Team RWB Supports Team Rubicon’s Disaster Response Effort

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This past Sunday on Veteran’s Day, I had the honor and privilege of heading to NYC to join up with Team Rubicon. I had seen a post by Mike Erwin on Facebook asking for volunteers, so I jumped at the opportunity to get involved. I’ve been involved with Team Red, White & Blue since returning from Afghanistan in April. As a member of TRWB, I’ve raised money through various races, participated in group events, and volunteered at various functions. Although still on active duty in the Army, I was looking for a way to serve where I felt like I was directly making a difference. I’ve always enjoyed athletics and competition, but I wanted it to count for something good. TRWB gave me that opportunity; I get to serve those in need, and it gives me the opportunity to use my gifts and talents for something worthwhile. That is why I am involved with TRWB, and that is why I volunteered with Team Rubicon on Veteran’s Day.

Team Rubicon is an organization that recognizes and harnesses the skills of military veterans; offering them a chance to continue their service by helping themselves and empowering those afflicted by disasters. Many veterans desperately want to continue to serve their country and those in need. They just need an organization that gives them purpose, direction, and motivation – something that they had while in the military. Team Rubicon provides just that – reminding veteran’s that you don’t have to wear the uniform to serve your county and make a difference. The beauty of it all is that while Team Rubicon members are serving and helping to save others, they are also saving themselves – being reminded that they have something worthwhile to offer the world and that they are needed in a big way.

I left from Syracuse Saturday afternoon and made the five hour drive to NYC. As I stepped into the warehouse where the Team Rubicon headquarters was located, I could immediately tell this was an operation being run by former military personnel. Laptops glowing, coffee pots humming, and cots lined up in a row. All of the usual suspects were visible as well — camouflage pants, desert boots, waffle tops, watch caps, and of course, the always reliable woobie! After dropping off my ruck, I received my in-brief, set up my cot, and bedded down for the night. And even though it was a Red Cross cot, it was still a pain to get set-up!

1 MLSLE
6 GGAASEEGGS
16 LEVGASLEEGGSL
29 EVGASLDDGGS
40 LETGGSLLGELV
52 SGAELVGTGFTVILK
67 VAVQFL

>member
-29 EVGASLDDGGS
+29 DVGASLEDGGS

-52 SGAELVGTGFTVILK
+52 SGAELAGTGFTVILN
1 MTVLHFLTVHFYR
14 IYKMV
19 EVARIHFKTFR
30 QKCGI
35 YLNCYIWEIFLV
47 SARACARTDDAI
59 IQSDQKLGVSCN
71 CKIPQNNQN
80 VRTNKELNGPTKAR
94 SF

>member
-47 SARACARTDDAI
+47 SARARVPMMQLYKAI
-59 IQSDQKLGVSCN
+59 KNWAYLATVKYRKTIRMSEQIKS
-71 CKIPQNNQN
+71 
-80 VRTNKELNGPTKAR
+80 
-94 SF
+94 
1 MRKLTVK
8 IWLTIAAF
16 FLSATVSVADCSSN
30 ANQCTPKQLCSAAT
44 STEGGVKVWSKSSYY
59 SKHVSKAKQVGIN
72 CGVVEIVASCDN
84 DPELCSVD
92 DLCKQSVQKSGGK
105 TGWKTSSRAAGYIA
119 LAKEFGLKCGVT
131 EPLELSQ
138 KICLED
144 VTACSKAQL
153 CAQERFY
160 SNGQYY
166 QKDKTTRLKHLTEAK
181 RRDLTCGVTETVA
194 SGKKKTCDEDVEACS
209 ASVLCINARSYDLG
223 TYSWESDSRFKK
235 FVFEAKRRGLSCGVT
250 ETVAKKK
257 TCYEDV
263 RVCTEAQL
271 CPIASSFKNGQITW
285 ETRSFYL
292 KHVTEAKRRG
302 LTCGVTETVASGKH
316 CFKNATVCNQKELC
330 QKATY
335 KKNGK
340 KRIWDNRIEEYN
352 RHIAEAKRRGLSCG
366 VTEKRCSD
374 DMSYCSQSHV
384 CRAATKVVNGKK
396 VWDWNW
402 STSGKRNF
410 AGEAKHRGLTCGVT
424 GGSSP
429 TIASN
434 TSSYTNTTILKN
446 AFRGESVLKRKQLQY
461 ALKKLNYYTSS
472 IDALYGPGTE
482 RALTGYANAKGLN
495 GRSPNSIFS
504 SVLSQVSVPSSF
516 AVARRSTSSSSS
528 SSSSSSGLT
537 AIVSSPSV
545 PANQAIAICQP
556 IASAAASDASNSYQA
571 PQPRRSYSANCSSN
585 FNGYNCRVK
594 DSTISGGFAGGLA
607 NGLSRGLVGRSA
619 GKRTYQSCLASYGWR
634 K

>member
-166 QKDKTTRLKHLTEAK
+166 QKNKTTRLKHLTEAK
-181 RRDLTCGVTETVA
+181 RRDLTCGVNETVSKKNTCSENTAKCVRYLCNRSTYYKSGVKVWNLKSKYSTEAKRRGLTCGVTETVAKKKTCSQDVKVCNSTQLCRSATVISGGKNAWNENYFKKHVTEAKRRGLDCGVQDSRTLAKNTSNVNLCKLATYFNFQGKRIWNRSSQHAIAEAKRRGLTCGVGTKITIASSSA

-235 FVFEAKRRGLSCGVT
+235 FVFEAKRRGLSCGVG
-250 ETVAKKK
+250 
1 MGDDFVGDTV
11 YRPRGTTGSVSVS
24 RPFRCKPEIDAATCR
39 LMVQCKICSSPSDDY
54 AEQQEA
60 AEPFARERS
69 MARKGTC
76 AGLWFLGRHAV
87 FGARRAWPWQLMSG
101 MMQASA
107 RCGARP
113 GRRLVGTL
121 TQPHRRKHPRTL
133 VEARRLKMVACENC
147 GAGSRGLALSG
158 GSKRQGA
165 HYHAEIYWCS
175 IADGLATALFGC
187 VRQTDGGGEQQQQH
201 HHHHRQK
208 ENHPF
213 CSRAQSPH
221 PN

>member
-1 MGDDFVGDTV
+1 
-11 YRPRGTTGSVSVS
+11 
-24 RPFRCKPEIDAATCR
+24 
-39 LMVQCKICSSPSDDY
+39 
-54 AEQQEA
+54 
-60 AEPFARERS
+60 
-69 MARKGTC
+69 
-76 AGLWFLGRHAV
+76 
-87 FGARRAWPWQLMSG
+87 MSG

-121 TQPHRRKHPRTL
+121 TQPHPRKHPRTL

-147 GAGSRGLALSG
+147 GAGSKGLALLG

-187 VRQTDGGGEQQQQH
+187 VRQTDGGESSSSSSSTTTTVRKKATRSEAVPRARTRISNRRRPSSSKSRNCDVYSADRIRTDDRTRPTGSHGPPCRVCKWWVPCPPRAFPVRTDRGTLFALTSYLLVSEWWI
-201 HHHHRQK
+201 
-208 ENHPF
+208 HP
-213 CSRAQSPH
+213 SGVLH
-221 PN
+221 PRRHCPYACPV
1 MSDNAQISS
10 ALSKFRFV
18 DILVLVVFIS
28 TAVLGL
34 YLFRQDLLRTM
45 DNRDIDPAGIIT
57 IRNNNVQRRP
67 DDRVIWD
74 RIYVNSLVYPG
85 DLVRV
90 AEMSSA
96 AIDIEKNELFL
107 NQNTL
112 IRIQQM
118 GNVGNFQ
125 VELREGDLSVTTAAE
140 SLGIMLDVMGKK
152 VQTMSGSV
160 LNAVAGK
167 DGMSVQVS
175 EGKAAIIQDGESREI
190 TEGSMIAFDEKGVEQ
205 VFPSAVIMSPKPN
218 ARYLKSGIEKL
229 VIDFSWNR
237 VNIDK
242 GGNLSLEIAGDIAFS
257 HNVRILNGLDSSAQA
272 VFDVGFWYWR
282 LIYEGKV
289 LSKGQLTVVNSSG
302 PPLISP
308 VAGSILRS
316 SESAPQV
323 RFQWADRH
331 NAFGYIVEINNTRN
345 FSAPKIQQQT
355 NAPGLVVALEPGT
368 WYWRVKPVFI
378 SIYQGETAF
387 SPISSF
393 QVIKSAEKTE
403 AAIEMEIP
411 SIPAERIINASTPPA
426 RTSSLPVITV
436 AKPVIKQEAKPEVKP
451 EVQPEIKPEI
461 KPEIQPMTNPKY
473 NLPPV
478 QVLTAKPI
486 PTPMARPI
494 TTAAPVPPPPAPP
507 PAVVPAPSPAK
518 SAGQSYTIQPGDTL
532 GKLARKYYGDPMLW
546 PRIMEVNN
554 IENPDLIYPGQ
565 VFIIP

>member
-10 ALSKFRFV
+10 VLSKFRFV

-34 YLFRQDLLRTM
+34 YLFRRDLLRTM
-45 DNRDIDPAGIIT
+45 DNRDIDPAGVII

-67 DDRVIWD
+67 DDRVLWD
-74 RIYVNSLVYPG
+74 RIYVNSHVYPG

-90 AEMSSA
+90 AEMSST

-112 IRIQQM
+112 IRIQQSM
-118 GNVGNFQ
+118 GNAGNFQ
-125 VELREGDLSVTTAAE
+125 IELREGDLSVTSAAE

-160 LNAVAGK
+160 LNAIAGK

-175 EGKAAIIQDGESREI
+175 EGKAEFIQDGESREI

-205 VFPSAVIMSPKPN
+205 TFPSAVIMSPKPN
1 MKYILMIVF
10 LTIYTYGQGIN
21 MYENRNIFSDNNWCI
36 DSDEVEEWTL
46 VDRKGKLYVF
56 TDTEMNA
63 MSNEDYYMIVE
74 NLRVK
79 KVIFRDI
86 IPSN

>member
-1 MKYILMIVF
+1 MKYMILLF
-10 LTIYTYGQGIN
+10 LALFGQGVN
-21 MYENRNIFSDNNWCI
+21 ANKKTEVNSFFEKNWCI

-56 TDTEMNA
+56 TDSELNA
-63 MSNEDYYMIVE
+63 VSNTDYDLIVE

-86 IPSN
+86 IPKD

The day started bright and early at 6 am. Just like during an Army field problem, everyone slowly started peering out of their sleeping-bags, waiting to see if anyone was going to make a move and get up. The smell of coffee got everyone moving, and by 6:30, we were all ready to go. I stepped outside momentarily to enjoy the beautiful morning, take in some fresh air, and enjoy the moment. There was no-where else I wanted to be on Veteran’s day. We loaded up into 15 passenger vans and made the 45 minute drive to Far Rockaway, NY — one of the hardest hit areas. As we drove to the site, we passed by a dump site that was being used to collect all of the trash and debris. There were piles and piles of garbage as far as the eye could see. Just like my deployments to Iraq and Afghanistan, seeing the destruction and devastation around got me thinking of just how blessed I am. We often don’t appreciate all we have until it is suddenly taken away from us.